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The Core of Hohe Mut Mountain Gondola

Part 2: How Obergurgl is getting ready for the new skiing season

Obergurgl’s Hohe Mut Mountain Gondola is a true work animal featuring about 2000 operating hours per year – in summer and winter alike. The technical maintenance team is working just as hard as the gondola does. I paid a visit to the Deputy Operations Manager Alexander Leiter and his team – I was allowed to indulge in the heart of Hohe Mut Gondola.

Alexander takes a close look at the 6-sided V-belts that drive the track.

Meeting point: Hohe Mut Middle Station

In winter skiers and riders are speeding down here but this time I drive uphill on the rough gravel road in my VW Polo car until I reach the middle station of Hohe Mut Mountain Gondola. At the same time a Pick-up stops at the middle station, he belongs to Alexander Leiter, Deputy Operations Manager of the Obergurgl Lift Company. The 40-year old guy from Längenfeld has been working for the Lift Companies of Obergurgl-Hochgurgl since 1994. First he was a lift assistant in Hochgurgl for 11 years, then he changed to Obergurgl. After several machine operator trainings and further education, he was and still is responsible for revision and maintenance works of the mountain lifts in Obergurgl. We leave the gondola terminal, heading for the lower floor of the middle station. Alexander explains that there are two teams of 12 people each taking care of all lift maintenance works in Obergurgl. One team is responsible for the “light” mountain lifts like 4-seater chairlifts or T-bar lifts. The second group centers only on the “heavy” mountain lifts like Hohe Mut Gondola. I will meet them in person very soon.

With surgical precision ...

Hohe Mut Gondola features 90 cabins, one of them is currently suspended from a hook. Hubert, Armin and Manuel from Längenfeld (looks like a nearly perfect place for lift experts) are taking off the huge pole in order to dismantle and to service it. They accurately check the bolts and lubricate the box made of plastic and copper. While Hubert and Manuel are busy with the huge suspension device Armin starts to disassemble the cabin’s clamp – with surgical precision. Accuracy is most important as the clamp is the connecting part between the cabin and the track rope. All clamps are entirely dismantled, cleaned and lubricated by testing also the level of tensile strength: a minimum of 23 kilonewton (equal to approx. 2350 kg) is absolutely required. As Hohe Mut Mountain Gondola has already been operating for 10 years it is essential to check the cabin’s tie rods. 4 of such rods lift the weight of an entire cabin (an empty cabin weighs about 900 kg). The tie rods are checked by the team first, afterwards they are officially examined and accepted by TÜV Österreich, applying magneto-inductive methods. In case there would be a crack in one of the tie rods, all rods of the same type (in all cabins) must be replaced. “Luckily we didn’t have this case until now,” Alexander adds.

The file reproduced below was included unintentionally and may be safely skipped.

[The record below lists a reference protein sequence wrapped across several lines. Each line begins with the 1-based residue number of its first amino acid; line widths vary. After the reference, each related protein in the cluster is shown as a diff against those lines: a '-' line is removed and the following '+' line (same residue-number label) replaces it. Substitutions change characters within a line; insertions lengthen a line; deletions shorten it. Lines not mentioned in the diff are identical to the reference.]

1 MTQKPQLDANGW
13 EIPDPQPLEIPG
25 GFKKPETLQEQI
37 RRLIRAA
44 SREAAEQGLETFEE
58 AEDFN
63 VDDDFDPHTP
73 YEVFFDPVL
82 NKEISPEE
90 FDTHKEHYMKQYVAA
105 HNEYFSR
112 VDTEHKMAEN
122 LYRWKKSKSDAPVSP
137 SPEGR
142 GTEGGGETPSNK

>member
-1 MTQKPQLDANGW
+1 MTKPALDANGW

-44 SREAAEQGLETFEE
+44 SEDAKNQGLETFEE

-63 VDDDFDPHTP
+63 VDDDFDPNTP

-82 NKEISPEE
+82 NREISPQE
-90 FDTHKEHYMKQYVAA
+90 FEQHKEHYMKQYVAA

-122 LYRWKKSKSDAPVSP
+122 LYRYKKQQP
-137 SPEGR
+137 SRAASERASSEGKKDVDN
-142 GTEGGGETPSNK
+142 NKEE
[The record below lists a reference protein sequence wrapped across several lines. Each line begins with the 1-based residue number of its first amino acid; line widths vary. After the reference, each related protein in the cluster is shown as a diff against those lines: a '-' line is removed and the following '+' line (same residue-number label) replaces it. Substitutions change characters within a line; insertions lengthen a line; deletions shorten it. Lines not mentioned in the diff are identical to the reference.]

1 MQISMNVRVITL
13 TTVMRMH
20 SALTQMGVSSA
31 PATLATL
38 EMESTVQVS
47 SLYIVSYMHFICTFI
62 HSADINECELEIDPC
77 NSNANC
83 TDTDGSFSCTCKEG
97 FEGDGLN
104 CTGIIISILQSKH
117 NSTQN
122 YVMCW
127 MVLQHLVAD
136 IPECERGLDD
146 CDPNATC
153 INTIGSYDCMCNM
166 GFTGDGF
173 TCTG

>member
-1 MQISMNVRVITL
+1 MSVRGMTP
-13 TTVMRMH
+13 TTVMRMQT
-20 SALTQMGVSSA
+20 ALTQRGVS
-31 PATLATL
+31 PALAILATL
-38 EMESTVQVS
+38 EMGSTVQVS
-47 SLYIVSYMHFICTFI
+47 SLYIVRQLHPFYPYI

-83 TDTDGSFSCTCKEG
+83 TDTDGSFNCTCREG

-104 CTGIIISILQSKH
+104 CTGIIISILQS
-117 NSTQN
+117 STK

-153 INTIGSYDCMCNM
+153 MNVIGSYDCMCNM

Hubert (left) and Armin dismantling a suspension rod. In the background you can see the pulleys.
View into the heart of the Hohe Mut Bahn

Engine & Co.

A glimpse into the heart of Hohe Mut Gondola

Alexander takes me to the core of Hohe Mut Mountain Gondola. The whole system is driven by a three-phase motor and the transmission unit combined with the hexagon V-belts. In the background: emergency engine and safety break which must carry the mountain gondola’s entire load (complete one-sided load) in an emergency.

Rope ahead!

During the summer months – weather permitting – the technical maintenance team sets out for a “ramble” to service all lift towers, rope pulleys and batteries. They use a special mounting cabin attached to the track rope. A minimum of 4 persons is required for changing the heavy, 50 kg rope pulleys. This procedure is similar to changing car tires and necessary, more or less, every three years. At Hohe Mut Mountain Gondola 140 rope pulleys were replaced this year.

Mounting basket

We are ready for winter to come!

Is there still something to do? “At Steinmannbahn we have to change a couple of clamps and springs for the “bubbles” weather-protection shields. Basically we are ready to go into operation,” Alexander states. He is very proud of his expert team and can always rely on them when it comes to the yearly held maintenance works. If you ask Alexander which part of his job he loves most his answer is short: “Simply everything. The huge area of responsibilities and the job’s variety. We love every winter season kick-off just as much as we love the end of winter, looking forward to climbing the lift towers anew.” While Alexander, Hubert, Armin and Manuel enjoy their well-deserved lunch break, my VW Polo takes me down to the valley floor. It’s really incredible how much invisible work is done in the ski area throughout the seasons – I will remember these “unseen heroes” on my next Hohe Mut Gondola ride in winter!

You have missed Part 1 of this interesting report? HERE you can read more about Hochgurgl getting ready for the skiing season.

This article was initially published on 27.10.2017 and was updated.